The coming into being
of this opera was a long and complicated
process. Alexander Borodin, who was
a scientist by profession and could
compose only intermittently, worked
on it for eighteen years and when he
died it was still far from finished.
The greater part of act 3 and the overture
was missing and very little of the orchestration
was done. It was left to his friends
Glazunov and Rimsky-Korsakov, who had
followed his work closely, to finish
it. Glazunov completed the third act
and wrote down the overture, which he
had heard Borodin play on the piano
very often and remembered perfectly.
Rimsky-Korsakov undertook the orchestration
according to the composer’s instruction.
The opera was finally premiered three
years after the composer’s death to
great acclaim at the Mariinsky Theatre
in St Petersburg on November 4th
1890 and it is interesting to note that
only a few weeks later, at the same
venue, Tchaikovsky’s Queen of Spades
was first performed.
The opera is in a prologue
and four acts, but the third act, the
one that Borodin hardly wrote, is often
omitted, which is also the case with
the present set.
The story is set in
1185. In the prologue Prince Igor and
his son Vladimir decide to fight the
Polovtsian intruders who are approaching
the town of Putivl. In act 1 Prince
Galitsky, Igor’s brother-in-law, who
is in charge during Igor’s absence,
torments and oppresses the people and
rapes the women. His sister Yaroslavna
tries to restrain him but to no avail.
Then arrives news: the Russian troops
have been defeated and Igor and his
son taken prisoners. In act 2 there
is dancing and singing to honour the
Khan’s daughter, Konchakovna. Igor is
offered an opportunity to flee but refuses.
Vladimir falls in love with Konchakovna.
Khan Konchak offers Igor freedom if
he promises never to attack the Polovtsians
again. He refuses again. The act concludes
with a great party including the famous
In the third act Igor
realizes that he must escape to save
his home town from being destroyed.
He wants Vladimir to follow him and
Konchakovna asks to come with them.
When Vladimir refuses, she sounds the
alarm and Vladimir is captured; Igor
manages to escape. Konchakovna and Vladimir
get married. In the last act Yaroslavna
laments the destroyed town. Igor returns
and the people unite in renewed hope
that they will eventually win the war.
It could be stated
that the main protagonist in this opera
is not Igor, it is the people – the
Russian people – and the Polovtsians.
This means that the chorus is very important.
The prologue and the first scene of
act 1 are totally dominated by the chorus,
but there are dramatically and vocally
taxing parts for the chorus in every
scene, not least the Polovtsian dances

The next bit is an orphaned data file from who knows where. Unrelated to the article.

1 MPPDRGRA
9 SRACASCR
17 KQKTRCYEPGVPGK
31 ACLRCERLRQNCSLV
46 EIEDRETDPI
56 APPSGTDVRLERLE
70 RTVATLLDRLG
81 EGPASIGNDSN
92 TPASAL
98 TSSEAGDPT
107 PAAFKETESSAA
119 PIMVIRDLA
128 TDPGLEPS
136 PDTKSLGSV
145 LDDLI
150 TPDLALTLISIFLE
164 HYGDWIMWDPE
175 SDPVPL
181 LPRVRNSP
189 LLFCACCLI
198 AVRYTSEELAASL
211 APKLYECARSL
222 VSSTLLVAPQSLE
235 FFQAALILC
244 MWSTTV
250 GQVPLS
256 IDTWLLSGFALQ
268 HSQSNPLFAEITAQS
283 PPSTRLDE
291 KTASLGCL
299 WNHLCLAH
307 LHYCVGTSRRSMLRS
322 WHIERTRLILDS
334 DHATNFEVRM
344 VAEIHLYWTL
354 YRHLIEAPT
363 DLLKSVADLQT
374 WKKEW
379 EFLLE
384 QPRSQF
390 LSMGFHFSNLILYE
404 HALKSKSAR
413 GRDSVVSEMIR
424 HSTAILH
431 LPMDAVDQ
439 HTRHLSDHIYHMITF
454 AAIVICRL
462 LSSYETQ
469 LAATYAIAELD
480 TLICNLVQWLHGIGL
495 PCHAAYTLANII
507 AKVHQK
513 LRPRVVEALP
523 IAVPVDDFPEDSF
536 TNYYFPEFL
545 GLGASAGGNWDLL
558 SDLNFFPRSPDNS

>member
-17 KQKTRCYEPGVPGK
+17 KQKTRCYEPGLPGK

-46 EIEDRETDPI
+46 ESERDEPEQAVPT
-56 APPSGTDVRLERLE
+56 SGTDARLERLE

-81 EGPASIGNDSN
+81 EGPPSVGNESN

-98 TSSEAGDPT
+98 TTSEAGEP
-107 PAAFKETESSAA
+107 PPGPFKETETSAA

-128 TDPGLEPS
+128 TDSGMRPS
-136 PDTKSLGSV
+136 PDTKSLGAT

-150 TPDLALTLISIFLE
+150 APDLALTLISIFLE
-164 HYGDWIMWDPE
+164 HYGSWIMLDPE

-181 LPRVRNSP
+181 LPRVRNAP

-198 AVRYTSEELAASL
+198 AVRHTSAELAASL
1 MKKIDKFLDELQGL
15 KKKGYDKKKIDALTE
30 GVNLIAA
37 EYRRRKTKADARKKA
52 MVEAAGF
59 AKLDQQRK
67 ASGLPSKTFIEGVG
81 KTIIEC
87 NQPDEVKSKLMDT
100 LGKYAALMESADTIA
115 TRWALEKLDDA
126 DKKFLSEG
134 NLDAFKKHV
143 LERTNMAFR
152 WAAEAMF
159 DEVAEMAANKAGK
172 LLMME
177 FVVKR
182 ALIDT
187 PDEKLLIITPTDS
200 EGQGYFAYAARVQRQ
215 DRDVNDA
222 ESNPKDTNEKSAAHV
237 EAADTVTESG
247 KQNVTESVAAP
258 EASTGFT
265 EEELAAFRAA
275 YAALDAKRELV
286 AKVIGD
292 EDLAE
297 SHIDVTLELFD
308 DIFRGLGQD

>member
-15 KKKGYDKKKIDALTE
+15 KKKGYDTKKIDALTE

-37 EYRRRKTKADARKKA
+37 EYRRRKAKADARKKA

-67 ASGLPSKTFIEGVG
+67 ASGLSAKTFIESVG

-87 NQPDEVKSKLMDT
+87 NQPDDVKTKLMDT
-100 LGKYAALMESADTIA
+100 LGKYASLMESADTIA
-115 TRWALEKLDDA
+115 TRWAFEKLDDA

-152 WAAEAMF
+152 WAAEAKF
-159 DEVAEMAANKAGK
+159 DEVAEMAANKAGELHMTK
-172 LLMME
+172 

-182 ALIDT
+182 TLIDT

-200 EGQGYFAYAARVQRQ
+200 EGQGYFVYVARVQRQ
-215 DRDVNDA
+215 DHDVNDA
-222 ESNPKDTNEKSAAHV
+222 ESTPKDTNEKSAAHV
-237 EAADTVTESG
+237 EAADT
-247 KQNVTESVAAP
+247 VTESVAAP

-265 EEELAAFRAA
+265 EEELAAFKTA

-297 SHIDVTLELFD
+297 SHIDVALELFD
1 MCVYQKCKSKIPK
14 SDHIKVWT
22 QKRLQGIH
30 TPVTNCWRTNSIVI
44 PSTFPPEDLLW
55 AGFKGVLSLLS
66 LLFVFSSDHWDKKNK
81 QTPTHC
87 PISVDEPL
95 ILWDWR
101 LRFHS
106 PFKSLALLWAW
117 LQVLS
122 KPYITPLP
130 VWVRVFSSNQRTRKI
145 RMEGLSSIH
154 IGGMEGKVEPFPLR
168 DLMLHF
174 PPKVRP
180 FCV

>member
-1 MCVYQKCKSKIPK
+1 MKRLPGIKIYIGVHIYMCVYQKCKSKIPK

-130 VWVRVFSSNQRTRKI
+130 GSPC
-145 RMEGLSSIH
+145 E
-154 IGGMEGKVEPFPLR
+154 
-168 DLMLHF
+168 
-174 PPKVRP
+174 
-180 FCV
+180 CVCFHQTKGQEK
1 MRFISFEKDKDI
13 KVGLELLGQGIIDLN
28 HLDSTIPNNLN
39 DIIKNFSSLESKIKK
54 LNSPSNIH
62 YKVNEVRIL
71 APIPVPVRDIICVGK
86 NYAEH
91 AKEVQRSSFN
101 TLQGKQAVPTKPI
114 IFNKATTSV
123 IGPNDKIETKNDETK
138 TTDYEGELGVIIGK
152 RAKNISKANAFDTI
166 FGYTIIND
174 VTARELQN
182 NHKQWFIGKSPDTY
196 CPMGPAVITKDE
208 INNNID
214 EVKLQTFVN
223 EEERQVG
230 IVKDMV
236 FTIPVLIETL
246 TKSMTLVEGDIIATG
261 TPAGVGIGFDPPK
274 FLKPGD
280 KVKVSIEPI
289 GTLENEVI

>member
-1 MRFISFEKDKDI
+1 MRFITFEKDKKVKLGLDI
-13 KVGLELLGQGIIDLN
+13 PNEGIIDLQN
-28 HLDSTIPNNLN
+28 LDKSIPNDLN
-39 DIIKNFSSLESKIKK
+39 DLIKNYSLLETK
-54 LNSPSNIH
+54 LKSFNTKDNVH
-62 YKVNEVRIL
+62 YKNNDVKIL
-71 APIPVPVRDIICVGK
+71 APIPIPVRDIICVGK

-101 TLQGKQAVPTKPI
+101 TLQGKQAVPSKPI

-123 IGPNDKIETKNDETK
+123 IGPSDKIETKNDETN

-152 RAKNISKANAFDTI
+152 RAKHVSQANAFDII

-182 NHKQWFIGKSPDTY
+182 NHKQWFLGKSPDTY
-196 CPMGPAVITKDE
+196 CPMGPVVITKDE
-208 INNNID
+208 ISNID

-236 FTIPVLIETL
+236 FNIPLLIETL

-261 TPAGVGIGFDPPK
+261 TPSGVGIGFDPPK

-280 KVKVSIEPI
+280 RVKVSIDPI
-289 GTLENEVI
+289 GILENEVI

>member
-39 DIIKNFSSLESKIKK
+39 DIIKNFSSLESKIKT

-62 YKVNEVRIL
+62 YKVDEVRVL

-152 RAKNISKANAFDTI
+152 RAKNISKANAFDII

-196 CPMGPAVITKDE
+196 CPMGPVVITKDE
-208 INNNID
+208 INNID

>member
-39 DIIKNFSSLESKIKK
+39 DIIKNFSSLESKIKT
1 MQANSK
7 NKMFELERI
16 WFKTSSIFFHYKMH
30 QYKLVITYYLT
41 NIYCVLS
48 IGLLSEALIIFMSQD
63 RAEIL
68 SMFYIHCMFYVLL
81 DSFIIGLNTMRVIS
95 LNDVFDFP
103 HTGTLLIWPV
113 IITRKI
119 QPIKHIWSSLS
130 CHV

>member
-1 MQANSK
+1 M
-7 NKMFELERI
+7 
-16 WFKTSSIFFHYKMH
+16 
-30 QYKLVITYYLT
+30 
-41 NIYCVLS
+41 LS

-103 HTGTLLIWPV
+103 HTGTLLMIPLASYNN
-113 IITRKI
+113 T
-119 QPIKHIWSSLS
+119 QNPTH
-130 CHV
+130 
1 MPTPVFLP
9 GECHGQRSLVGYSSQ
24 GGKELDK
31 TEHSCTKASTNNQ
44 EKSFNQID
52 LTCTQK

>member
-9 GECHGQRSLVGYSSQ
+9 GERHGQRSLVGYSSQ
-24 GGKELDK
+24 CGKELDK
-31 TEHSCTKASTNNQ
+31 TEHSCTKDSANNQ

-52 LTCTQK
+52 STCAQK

in act 2. The Bolshoi singers are in
their element here with much powerful
singing, e.g. tracks 6 and 7 on CD1.
Can a Russian mono recording now more
than fifty years old really cope with
such large forces? Surprisingly well.
There is some distortion but in the
main Ward Marston has managed to make
the old LP pressings sound better than
they probably ever have done. The string
sound is acceptably warm and once one
has accepted the sound there are no
obstacles to concentrating on the music.
Musically the finest numbers appear
in act 2, not only the well-known dances
but also the Chorus of the Polovtsian
Maidens at the beginning of the act
(CD2 track 1). There’s a beautifully
sung solo by Antonina Ivanova, Konchakovna’s
Cavatina (CD2 track 3) and of course
the wonderful tenor cavatina for Vladimir,
"Slowly the day has faded" (CD2 track
5). And both Igor and Khan Konchak have
their great solos in this act (CD2 tracks
7 & 9). With the experienced Melik-Pashayev
leading his home-grown forces we can
rest assured that this is as idiomatic
a performance as can be heard. The dance
of the Polovtsian Maidens in act 2 (CD2
track 2) is vital and played with great
precision and the orchestral sound is
very acceptable. The Polovtsian dances
(CD2 tracks 11 – 14) suffer of course
from the aged sound compared to modern
recordings, but this is again vivid
music-making. We don’t normally hear
the dances with chorus which is a quite
different experience. The last two minutes
is a real orgy.
Most of the soloists
are admirable. The men were all veterans
but age has affected their voices very
little. Who would believe that Andrey
Ivanov, who sings Prince Igor, was fifty?
His is a high-quality baritone with
a light, very quick vibrato, not in
the least disturbing. He is heard to
good advantage in the prologue (CD1
track 5) and even better in his great
act 2 aria (CD2 track 7), which is nobly
sung with a fine legato and also a great